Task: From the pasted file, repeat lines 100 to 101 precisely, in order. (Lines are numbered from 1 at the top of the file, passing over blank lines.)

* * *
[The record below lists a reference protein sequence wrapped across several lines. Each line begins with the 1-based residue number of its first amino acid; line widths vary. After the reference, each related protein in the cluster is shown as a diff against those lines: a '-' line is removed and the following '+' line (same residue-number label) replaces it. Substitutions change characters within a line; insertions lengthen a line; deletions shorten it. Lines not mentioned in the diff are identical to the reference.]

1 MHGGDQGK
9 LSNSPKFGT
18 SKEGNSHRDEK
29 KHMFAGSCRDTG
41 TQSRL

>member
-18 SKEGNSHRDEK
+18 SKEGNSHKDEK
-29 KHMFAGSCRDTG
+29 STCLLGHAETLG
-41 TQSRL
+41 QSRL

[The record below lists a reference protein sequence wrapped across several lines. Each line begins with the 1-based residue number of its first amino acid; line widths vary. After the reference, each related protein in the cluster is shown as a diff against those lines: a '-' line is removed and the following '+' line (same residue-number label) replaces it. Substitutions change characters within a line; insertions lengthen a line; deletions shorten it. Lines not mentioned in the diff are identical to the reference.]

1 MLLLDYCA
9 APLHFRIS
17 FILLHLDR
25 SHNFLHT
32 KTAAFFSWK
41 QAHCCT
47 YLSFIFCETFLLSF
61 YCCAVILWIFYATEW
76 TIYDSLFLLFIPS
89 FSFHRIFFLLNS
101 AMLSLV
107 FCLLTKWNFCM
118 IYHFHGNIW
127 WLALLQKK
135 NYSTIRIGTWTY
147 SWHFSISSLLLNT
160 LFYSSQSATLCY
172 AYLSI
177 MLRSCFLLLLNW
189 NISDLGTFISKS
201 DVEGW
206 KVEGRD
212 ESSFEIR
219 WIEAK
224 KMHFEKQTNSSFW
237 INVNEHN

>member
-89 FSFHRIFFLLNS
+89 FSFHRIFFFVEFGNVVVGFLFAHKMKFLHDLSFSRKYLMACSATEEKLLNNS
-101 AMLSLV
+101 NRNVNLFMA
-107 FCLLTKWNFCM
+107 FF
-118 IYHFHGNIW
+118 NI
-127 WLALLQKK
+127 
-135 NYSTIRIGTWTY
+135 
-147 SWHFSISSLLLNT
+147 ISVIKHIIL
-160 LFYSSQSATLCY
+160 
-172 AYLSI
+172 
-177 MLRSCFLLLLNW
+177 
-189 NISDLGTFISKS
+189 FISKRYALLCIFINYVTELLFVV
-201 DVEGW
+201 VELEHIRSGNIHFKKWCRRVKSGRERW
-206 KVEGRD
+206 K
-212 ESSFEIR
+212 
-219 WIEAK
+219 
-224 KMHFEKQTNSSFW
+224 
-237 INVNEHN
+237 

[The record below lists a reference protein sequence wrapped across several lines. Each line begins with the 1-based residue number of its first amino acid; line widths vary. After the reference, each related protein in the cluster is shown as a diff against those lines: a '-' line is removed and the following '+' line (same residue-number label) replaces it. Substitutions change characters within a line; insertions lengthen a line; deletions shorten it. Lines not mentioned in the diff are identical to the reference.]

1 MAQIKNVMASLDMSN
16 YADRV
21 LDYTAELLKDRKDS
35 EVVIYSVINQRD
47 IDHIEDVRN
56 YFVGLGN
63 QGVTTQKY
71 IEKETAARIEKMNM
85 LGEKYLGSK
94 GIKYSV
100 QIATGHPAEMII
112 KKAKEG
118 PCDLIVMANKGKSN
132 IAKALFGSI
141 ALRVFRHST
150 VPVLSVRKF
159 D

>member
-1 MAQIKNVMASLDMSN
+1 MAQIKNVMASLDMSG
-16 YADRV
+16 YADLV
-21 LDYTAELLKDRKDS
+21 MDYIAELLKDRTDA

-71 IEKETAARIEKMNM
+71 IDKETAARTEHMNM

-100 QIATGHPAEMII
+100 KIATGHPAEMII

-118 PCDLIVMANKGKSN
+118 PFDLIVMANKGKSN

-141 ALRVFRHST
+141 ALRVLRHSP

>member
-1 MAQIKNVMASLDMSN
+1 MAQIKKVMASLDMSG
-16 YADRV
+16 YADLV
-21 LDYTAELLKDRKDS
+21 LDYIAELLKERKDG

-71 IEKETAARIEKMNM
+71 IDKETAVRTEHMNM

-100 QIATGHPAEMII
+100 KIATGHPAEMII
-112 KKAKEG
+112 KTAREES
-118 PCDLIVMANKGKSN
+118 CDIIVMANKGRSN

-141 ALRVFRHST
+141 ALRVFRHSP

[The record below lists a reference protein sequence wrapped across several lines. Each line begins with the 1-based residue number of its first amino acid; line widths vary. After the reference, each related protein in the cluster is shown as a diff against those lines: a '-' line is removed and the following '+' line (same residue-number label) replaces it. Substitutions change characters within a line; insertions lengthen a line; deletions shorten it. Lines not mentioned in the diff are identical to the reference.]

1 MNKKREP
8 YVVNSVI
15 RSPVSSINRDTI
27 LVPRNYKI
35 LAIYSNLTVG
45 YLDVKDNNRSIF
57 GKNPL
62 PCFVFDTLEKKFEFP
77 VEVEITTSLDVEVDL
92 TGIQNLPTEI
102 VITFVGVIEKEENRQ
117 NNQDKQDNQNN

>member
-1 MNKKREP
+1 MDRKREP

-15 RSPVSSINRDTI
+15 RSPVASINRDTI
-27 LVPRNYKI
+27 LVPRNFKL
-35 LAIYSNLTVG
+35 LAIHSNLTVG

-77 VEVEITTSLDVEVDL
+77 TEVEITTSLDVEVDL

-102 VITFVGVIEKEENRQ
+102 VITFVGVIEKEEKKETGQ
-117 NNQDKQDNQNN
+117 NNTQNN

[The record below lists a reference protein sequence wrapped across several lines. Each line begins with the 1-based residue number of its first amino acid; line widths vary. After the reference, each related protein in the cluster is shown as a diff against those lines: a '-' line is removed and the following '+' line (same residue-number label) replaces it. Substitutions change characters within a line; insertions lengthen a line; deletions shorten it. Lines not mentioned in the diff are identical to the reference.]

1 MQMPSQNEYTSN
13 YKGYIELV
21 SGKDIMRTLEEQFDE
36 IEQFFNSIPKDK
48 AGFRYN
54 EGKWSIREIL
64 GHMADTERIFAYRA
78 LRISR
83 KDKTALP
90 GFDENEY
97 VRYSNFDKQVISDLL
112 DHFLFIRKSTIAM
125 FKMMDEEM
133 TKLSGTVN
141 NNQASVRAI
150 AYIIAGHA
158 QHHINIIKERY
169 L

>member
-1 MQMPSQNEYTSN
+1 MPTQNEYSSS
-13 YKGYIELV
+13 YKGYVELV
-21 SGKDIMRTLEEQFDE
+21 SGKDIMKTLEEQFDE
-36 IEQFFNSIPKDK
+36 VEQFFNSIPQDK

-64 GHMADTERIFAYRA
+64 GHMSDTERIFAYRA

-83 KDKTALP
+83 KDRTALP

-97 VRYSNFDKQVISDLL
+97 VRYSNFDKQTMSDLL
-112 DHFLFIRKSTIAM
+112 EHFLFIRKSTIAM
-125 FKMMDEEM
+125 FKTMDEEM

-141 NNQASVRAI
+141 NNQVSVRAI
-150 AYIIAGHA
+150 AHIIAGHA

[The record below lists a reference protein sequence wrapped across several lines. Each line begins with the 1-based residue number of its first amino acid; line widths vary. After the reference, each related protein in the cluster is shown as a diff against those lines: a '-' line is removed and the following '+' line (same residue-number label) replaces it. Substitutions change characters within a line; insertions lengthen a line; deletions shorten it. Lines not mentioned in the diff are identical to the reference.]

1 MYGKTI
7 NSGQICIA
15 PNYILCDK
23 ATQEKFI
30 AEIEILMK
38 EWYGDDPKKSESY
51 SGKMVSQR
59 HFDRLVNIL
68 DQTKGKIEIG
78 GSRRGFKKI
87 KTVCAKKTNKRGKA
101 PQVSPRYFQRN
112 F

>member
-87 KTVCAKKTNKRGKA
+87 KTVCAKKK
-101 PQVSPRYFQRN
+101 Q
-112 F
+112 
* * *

+21 MDYIAELLKDRTDA

-71 IEKETAARIEKMNM